Cagan talks several times of friendly Ďwater pistolí fights at Maharajiís house but she doesnít mention his spectacular Holi festival at which he turns high pressure airport fire fighting hoses on his followers, often blasting them violently to the ground, and in some cases, making the water jets spray gravel and stones at his soaked followers too. Such events were later reduced in scale due to the number of injuries caused.


Maharaj Jiís followers are encouraged to travel to see him anywhere in the World at any cost, so many drop everything to follow him until they run out of money and end up marooned in another country without any means of support.


Another well-documented accusation Cagan totally fails to discuss involved Maharajiís involvement in a hit and run car crash where he allegedly ran over and killed a cyclist in India. It is widely believed that he got one of his followers to claim to have been at the wheel of the car while he fled the scene and created a false alibi for himself, and flew out of the country. If the story is true, Maharaji is guilty of manslaughter or worse.


Maharaj Ji has also been protective towards a controversial India based Knowledge Instructor and follower, Mahatma Jagdeo, despite the man facing multiple paedophilia allegations. Jagdeo has never faced court proceedings over the allegations, and he is widely believed to have never been stripped of office in the cultís Indian operations. This also gets totally ignored in the book.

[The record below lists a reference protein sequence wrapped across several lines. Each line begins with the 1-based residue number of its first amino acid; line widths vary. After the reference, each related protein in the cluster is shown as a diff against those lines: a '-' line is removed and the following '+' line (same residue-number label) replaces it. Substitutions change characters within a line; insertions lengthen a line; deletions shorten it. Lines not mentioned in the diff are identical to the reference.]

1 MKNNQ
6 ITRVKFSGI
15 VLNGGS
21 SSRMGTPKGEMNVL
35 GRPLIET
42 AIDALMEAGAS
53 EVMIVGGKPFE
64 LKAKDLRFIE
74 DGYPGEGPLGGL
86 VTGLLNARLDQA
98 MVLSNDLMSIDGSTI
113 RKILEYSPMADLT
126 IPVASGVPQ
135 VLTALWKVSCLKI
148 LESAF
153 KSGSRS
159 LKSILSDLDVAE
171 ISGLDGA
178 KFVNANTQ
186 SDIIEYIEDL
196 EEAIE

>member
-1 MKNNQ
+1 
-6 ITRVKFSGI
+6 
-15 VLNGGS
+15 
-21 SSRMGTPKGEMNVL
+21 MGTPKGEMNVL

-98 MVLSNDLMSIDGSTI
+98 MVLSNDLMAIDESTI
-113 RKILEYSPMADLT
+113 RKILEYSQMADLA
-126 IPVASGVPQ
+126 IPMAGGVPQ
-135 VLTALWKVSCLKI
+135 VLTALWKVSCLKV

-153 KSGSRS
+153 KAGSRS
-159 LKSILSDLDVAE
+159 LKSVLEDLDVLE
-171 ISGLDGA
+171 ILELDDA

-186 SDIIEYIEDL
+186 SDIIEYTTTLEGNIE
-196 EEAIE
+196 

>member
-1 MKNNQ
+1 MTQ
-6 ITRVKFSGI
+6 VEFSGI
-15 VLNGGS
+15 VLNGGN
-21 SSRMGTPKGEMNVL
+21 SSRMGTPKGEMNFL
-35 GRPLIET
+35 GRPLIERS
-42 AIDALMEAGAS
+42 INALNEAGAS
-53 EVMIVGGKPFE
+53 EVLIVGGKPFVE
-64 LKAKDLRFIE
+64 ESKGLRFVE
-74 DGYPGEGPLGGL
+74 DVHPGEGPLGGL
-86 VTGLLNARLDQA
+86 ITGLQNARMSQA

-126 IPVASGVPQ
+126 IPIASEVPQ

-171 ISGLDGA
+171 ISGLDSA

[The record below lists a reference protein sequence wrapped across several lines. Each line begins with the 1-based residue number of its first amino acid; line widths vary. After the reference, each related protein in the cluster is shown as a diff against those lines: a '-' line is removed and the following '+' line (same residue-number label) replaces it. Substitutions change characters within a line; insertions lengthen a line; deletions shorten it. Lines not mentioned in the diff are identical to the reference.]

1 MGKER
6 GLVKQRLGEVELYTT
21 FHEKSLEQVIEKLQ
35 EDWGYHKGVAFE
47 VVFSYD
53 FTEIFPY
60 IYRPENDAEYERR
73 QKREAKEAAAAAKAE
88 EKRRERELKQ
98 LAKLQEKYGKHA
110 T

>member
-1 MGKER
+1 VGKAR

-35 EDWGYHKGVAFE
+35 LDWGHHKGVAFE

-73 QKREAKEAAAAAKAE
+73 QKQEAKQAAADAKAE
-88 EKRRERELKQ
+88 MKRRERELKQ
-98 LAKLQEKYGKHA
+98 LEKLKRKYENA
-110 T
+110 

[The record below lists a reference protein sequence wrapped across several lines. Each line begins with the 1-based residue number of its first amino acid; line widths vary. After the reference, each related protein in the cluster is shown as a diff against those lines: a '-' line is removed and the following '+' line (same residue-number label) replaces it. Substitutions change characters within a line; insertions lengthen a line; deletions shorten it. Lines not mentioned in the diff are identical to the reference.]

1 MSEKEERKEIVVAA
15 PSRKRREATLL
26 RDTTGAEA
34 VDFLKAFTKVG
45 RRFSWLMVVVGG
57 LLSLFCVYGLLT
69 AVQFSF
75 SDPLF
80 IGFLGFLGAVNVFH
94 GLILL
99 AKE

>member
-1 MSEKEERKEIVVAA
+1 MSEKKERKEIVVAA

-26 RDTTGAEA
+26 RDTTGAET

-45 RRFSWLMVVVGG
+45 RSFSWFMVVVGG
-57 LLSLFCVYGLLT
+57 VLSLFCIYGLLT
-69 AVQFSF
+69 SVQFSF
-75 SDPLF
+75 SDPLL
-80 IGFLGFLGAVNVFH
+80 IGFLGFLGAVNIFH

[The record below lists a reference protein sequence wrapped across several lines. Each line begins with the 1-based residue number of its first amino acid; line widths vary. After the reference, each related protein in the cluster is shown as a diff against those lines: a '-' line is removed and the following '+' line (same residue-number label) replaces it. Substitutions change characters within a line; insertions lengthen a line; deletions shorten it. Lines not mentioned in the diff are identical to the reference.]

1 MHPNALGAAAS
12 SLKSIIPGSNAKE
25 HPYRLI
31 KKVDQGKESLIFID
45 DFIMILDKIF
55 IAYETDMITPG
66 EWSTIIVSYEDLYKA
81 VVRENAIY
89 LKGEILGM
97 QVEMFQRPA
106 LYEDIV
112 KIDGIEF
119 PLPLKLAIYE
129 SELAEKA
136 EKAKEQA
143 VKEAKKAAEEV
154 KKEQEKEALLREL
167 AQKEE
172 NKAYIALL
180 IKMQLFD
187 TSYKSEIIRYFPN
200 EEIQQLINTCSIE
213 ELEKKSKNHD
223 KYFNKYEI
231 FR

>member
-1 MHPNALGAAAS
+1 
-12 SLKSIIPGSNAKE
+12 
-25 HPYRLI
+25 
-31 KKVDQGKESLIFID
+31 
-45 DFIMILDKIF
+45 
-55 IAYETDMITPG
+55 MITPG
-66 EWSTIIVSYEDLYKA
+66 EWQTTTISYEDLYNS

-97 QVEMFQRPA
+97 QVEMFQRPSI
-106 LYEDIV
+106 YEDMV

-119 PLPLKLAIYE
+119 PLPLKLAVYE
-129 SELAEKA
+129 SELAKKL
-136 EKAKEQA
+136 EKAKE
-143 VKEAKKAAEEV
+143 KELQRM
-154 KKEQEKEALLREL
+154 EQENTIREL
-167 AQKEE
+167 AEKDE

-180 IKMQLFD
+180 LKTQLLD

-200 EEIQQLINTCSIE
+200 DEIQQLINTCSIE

Cagan claims that Maharajiís finances have always proved to be in order when audited- often under pressure from his detractors, as she notes, but in reality his assets have been held in question successfully more of then than she states. In Delhi in 2005, a legal tax case was established to ascertain whether money obtained from those receiving the Knowledge was a Ďvoluntary donationí or not. The findings read as follows:


Voluntary contributions within the meaning of Section 12 C.I.T Vs. Divine Light Mission 04/21/2004 (2005) 146 Taxman653 (Delhi)
Case Fact: Whether membership fee received by the society from its members can be treated as voluntary contribution u/s 12?
Decision: Held by honíble court that voluntary contribution means payment made without any compulsion. Whereas in this case, member is under an obligation to pay the fee. Hence, it could not be treated as voluntary contribution u/s 12.



Caganís book presents Maharaji as a humble man of peace spreading a simple message despite some adversity and gaining admirers in high places. The truth is very different, and the case against him is not the work of a handful of hate-mongers operating anonymously but people who have seen a very different truth to that which Maharaj Ji wants to promote.


At present, mass purchasing by established Premies is making the book sell well via Amazon and similar online markets, but outsiders are likely to be decidedly less impressed, and ex-members of the cult are going to feel rather angry as and when they read it. I know I feel very angry about it right now.


††††††††††††††††††††††††††††††††††††††††††††††††††††††††††† Arthur Chappell


I have added a link to this review to my myspace blog page at

 The review has also provoked a flourish of messages from still practicing members on the Amazon Books notice boards - you can follow the battle royal at